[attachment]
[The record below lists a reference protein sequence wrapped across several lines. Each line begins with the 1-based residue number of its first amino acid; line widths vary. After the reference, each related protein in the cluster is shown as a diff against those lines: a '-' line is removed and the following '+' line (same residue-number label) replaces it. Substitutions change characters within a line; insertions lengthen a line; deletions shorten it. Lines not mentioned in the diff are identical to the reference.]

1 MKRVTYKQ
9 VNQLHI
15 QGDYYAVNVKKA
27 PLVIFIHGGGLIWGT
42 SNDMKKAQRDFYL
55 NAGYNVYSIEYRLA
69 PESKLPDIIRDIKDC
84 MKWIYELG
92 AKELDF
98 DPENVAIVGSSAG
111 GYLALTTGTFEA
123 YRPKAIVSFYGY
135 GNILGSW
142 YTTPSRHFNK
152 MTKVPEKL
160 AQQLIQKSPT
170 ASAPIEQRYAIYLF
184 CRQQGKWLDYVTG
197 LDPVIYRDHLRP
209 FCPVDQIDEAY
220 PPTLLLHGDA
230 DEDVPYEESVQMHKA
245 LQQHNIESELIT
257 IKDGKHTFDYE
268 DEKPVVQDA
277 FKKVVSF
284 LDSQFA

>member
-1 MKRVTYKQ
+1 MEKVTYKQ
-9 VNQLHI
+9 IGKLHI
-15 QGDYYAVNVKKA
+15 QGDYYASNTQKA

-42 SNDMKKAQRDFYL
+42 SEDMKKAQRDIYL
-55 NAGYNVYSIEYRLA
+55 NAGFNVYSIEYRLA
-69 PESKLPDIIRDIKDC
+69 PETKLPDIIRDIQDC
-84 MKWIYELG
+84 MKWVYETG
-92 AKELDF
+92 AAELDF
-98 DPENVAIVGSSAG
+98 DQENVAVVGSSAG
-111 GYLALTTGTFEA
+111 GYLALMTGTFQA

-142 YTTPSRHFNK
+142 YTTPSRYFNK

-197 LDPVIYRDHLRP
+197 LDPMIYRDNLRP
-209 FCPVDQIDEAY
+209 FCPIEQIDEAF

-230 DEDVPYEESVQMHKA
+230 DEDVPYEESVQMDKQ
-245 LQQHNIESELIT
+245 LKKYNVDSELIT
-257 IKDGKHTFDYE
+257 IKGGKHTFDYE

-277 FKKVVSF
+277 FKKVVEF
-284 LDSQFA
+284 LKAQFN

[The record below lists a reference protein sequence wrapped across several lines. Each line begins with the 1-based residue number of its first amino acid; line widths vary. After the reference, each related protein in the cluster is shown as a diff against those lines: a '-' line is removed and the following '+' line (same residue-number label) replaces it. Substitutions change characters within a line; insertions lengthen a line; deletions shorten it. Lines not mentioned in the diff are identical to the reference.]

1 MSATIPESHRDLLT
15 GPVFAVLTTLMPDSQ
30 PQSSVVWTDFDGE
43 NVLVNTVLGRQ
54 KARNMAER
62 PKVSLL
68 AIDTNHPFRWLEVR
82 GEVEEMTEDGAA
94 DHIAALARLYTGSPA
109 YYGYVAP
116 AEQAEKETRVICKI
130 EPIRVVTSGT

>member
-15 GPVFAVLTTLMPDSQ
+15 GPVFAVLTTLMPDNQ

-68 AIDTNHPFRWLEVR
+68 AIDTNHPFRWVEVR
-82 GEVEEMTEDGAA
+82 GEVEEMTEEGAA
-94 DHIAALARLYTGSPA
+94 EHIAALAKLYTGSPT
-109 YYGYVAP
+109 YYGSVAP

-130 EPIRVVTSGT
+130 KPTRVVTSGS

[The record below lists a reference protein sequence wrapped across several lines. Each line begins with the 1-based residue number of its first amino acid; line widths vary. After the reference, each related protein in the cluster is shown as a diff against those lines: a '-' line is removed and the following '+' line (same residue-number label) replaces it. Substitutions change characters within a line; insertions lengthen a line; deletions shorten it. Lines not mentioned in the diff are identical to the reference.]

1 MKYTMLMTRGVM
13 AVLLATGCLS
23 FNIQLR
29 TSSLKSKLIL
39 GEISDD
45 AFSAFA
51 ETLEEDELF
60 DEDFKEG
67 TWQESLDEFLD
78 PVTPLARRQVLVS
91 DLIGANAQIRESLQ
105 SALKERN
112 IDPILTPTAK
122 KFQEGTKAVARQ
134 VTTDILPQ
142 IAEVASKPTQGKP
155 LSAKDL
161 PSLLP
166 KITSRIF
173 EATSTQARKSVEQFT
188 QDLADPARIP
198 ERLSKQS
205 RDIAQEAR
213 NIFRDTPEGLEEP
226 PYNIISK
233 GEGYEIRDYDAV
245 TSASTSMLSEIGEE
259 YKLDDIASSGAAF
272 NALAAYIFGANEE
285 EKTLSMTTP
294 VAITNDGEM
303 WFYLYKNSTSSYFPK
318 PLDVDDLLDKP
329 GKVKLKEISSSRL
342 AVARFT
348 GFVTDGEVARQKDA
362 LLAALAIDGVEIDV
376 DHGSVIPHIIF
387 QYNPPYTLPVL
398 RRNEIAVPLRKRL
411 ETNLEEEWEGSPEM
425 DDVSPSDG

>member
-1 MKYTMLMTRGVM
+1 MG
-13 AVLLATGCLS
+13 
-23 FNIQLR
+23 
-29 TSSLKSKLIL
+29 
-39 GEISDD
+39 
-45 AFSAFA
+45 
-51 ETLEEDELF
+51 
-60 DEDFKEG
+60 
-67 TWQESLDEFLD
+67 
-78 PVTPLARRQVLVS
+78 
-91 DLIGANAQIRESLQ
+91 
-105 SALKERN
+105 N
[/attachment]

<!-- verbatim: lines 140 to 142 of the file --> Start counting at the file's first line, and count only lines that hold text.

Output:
-23 FNIQLR
+23 
-29 TSSLKSKLIL